July 5, 2015
1720 MALI - Timbuktu (UNESCO WHS)
Situated 20km north of the River Niger, on the southern edge of the Sahara Desert, Timbuktu became a permanent settlement early in the 12th century, and flourished from the trade in salt, gold, ivory and slaves, entering into the composition of the Mali Empire early in the 14th century. In the first half of the 15th century the Tuareg tribes took control of the city until the Songhai Empire absorbed the city in 1468. A Moroccan army defeated the Songhai in 1591, and made Timbuktu their capital. In its golden age, the town's numerous Islamic scholars and extensive trading network made possible an important book trade: together with the campuses of the Sankore Madrasah, an Islamic university, this established Timbuktu as a scholarly centre in Africa.
Its three great mosques, Djingareyber, Sankore and Sidi Yahya, recall Timbuktu's golden age, even these monuments are today under threat from desertification. Built in the 14th century, the Sankore Mosque was, like the Djingareyber Mosque, restored by the Imam Al Aqib between 1578 and 1582. He had the sanctuary demolished and rebuilt according to the dimensions of the Kaaba of the Mecca. The mosques of Djingareyber, Sankore and Sidi Yahia, sixteen mausoleums and holy public places, still bear witness to this prestigious past. The mosques are exceptional examples of earthen architecture and of traditional maintenance techniques, which continue to the present time.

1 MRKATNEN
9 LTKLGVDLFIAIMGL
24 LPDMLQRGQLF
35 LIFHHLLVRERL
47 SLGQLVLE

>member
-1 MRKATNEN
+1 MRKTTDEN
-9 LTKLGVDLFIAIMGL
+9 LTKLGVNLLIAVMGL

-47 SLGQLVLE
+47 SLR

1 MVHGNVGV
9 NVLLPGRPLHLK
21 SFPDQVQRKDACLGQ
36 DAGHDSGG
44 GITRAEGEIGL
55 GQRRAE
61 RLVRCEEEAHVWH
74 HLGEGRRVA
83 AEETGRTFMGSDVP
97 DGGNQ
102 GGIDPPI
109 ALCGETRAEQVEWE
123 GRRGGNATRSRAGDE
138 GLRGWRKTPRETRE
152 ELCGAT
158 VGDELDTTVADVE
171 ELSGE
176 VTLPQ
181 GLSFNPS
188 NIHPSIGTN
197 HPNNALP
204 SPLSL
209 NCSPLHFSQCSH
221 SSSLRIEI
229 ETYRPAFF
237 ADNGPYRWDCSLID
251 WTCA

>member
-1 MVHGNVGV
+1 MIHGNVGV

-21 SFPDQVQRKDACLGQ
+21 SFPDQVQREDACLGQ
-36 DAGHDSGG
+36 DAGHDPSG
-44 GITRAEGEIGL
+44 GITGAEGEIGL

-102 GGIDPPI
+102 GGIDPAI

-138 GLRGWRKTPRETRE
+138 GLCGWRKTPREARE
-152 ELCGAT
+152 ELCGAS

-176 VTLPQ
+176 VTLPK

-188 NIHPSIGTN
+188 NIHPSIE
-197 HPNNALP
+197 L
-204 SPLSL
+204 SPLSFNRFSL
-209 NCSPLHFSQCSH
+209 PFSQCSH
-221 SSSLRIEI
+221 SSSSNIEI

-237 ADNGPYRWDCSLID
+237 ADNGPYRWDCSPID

About the stamps
The first stamp is part of a series dedicated to Timbuktu Manuscripts and issued in 2015. The second stamp is part of the series Serval - Le monde au secours du Mali, issued on January 11, 2014, and comprising 5 stamps.
Timbuktu - Wikipedia
Sankore Madrasah - Wikipedia
Timbuktu - UNESCO official website
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